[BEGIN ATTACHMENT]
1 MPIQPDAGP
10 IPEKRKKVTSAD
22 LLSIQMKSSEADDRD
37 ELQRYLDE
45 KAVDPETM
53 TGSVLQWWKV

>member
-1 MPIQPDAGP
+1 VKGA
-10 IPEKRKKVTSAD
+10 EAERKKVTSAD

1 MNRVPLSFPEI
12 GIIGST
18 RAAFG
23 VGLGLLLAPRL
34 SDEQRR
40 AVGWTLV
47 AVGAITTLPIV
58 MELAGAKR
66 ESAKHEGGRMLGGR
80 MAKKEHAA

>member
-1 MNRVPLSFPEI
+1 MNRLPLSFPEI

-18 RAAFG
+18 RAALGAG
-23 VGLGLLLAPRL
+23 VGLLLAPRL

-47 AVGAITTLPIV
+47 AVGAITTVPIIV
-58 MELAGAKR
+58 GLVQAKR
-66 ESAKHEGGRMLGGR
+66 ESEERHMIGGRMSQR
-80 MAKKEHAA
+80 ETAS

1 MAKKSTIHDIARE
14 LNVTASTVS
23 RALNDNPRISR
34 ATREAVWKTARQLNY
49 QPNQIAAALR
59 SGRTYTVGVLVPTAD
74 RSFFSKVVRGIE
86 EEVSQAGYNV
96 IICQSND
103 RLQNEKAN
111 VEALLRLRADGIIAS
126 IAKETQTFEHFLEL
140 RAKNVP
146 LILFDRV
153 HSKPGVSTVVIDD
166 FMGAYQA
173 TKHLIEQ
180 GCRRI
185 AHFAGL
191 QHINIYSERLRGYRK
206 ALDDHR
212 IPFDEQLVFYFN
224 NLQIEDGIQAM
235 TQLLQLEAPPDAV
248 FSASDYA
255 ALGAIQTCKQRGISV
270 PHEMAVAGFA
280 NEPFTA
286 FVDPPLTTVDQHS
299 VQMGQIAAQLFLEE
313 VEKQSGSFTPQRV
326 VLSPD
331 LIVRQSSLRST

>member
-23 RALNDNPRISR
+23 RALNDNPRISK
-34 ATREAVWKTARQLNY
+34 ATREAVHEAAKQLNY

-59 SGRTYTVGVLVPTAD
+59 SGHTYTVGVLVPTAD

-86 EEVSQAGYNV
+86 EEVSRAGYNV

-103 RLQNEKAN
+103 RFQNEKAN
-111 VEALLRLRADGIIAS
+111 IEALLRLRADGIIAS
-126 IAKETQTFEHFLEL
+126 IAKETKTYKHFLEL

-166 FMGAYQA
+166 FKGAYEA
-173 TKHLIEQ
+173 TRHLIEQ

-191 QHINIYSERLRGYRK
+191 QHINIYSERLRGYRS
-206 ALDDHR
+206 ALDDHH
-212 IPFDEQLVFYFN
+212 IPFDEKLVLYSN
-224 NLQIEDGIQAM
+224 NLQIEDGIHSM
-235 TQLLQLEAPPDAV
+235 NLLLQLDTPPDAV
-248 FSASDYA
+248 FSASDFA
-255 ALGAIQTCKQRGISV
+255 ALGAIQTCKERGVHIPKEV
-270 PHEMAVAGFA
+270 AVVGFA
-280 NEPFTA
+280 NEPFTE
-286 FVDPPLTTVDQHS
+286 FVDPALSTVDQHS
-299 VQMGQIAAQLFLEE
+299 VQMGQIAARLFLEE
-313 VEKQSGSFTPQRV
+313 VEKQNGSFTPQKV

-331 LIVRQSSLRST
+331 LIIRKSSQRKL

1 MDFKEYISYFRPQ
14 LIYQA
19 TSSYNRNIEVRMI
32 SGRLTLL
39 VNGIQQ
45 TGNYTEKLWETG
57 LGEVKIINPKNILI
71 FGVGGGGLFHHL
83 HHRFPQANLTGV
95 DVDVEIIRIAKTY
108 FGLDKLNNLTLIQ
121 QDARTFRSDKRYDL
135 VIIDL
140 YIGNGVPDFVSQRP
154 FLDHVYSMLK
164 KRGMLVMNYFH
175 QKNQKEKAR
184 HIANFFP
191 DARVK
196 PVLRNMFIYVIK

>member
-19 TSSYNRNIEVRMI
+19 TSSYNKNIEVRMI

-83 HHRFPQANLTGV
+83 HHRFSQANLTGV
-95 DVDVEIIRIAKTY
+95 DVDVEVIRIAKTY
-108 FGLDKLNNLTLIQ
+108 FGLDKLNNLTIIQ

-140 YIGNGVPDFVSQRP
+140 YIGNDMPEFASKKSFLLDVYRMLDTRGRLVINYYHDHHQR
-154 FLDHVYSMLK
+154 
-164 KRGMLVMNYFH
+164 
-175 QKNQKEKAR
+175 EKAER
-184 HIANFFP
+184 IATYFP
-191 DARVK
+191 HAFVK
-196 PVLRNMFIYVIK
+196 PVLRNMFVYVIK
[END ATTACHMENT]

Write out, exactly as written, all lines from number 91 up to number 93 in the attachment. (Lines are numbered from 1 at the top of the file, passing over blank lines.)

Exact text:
-206 ALDDHR
+206 ALDDHH
-212 IPFDEQLVFYFN